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Nuclear weapon simulations show performance in molecular detail

Tue, 06/05/2012 - 6:26am
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Employees at Lawrence Livermore National Laboratory work on a high-performance computer. Purdue researchers have collaborated with the national laboratory, using a similar high-performance computer to improve simulations that show a nuclear weapon's performance in precise molecular detail. Image: Lawrence Livermore National Laboratory

United States researchers are perfecting simulations that show a nuclear weapon's performance in precise molecular detail, tools that are becoming critical for national defense because international treaties forbid the detonation of nuclear test weapons.

The simulations must be operated on supercomputers containing thousands of processors, but doing so has posed reliability and accuracy problems, said Saurabh Bagchi, an associate professor in Purdue University's School of Electrical and Computer Engineering.

Now researchers at Purdue and high-performance computing experts at the National Nuclear Security Administration's (NNSA) Lawrence Livermore National Laboratory have solved several problems hindering the use of the ultraprecise simulations. NNSA is the quasi-independent agency within the U.S. Department of Energy that oversees the nation's nuclear security activities.

The simulations, which are needed to more efficiently certify nuclear weapons, may require 100,000 machines, a level of complexity that is essential to accurately show molecular-scale reactions taking place over milliseconds. The same types of simulations also could be used in areas such as climate modeling and studying the dynamic changes in a protein's shape.

Such highly complex jobs must be split into many processes that execute in parallel on separate machines in large computer clusters, Bagchi said.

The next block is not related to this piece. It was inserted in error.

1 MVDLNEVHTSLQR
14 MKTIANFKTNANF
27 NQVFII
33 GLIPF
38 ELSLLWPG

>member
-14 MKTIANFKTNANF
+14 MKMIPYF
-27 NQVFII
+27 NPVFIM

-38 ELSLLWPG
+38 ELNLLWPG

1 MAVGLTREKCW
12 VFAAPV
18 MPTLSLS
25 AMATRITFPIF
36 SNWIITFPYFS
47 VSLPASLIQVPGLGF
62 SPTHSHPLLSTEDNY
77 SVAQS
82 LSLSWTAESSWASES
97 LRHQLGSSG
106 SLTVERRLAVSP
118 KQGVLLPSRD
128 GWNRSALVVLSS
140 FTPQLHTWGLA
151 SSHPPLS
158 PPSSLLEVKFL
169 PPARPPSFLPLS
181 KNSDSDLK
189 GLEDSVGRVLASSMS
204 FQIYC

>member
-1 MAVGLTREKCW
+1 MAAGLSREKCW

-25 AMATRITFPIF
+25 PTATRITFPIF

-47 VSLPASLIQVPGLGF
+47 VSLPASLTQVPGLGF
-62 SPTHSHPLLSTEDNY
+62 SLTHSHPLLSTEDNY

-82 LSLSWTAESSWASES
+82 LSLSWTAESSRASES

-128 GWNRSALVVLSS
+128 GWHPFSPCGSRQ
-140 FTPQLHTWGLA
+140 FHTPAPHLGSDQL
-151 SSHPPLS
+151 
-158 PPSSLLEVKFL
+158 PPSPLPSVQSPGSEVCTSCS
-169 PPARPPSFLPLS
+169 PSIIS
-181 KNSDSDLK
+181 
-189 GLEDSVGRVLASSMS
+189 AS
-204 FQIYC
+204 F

"Due to natural faults in the execution environment there is a high likelihood that some processing element will have an error during the application's execution, resulting in corrupted memory or failed communication between machines," Bagchi said. "There are bottlenecks in terms of communication and computation."

These errors are compounded as long as the simulation continues to run before the glitch is detected and may cause simulations to stall or crash altogether.

"We are particularly concerned with errors that corrupt data silently, possibly generating incorrect results with no indication that the error has occurred," said Bronis R. de Supinski, co-leader of the ASC Application Development Environment Performance Team at Lawrence Livermore. "Errors that significantly reduce system performance are also a major concern since the systems on which the simulations run are very expensive."

Advanced Simulation and Computing is the computational arm of NNSA's Stockpile Stewardship Program, which ensures the safety, security and reliability of the nation's nuclear deterrent without underground testing.